Last week we gave you the facts about the Lennikov case so you can be informed while left-wing media snuffs out important details in an attempt to keep this KGB spy in Canada, defying the law and a judge order deportation. Some outlets are saying that he feared for his life and was conscripted into the KGB, while claiming he committed no crime acting as an agent for a spy agency that claimed tens of millions of lives in enslavement and murder. But what the media is telling you is quite different than what was testified before a court (emphasis mine):
For anyone interested in this case, I encourage you to read the Federal Court judgment against Lennikov, which at least provides the bare-bones facts. You can find it here:
You’ll find a lot of intriguing information there, including:
– Lennikov did not fear for his personal safety if he refused to join the KGB, testifying that “he did not really fear for his life, but more for his career propects” if he turned the job down.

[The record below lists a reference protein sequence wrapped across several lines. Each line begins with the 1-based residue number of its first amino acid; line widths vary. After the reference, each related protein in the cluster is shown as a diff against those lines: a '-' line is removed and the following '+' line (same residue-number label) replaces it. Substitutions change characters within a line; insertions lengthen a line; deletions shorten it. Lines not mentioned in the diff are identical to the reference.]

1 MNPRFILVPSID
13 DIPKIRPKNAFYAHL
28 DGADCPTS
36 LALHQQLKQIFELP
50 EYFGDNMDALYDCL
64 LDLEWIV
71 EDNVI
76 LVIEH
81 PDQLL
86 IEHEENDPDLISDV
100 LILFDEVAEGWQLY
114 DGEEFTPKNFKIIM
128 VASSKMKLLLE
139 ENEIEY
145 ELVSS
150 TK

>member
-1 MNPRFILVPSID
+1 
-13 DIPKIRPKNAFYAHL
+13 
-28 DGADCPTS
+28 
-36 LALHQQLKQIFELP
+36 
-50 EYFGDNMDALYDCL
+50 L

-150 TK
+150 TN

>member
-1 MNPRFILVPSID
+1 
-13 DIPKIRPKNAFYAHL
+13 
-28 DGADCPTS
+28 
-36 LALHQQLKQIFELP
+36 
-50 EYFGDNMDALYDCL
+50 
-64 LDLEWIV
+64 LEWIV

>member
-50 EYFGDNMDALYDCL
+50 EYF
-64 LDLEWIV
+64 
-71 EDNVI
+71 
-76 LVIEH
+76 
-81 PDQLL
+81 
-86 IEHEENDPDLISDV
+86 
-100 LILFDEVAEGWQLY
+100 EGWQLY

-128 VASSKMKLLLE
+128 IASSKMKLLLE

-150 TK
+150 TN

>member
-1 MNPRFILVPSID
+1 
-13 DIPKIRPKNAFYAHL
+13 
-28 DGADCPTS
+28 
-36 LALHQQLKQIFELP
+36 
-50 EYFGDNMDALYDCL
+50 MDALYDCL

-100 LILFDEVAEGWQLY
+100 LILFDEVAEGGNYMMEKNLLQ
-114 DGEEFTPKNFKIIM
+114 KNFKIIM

– His career did prosper after taking the job, as Lennikov was twice promoted within the KGB, rising to the ranks of Senior Lieutenant and Captain.
– He was not only a KGB interpreter (often the only thing reported in news stories) but also gathered personal information on students at Far Eastern State University, assessed prospective KGB informants in Japan and supervised the collection of intelligence on visiting Japanese businessmen.
– Even before he was hired by the spy agency, Lennikov passed on information about his fellow university students to the KGB, something he felt duty-bound to do as leader of Kom So Mol, a Communist Youth League.
As more attention is payed to the actual investigation rather than the media sensation, Lennikov is not the innocent pawn they’d have you believe:
This was not lost on the Federal Court, which ruled Lennikov “must have known that the information that he gathered was being used by the KGB for espionage purposes.”